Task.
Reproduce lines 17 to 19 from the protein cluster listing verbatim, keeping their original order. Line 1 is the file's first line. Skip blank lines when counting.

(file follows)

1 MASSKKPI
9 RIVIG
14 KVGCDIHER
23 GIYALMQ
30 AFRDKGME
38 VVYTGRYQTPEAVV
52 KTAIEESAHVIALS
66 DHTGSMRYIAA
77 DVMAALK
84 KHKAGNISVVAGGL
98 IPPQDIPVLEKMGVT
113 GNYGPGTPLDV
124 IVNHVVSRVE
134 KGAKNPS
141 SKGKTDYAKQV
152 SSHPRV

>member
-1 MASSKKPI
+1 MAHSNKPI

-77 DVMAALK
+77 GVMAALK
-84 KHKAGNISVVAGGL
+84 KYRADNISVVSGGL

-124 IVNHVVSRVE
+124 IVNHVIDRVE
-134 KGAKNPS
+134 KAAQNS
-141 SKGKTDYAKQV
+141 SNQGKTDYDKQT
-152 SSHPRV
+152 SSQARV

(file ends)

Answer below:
>member
-1 MASSKKPI
+1 MAHSNKPI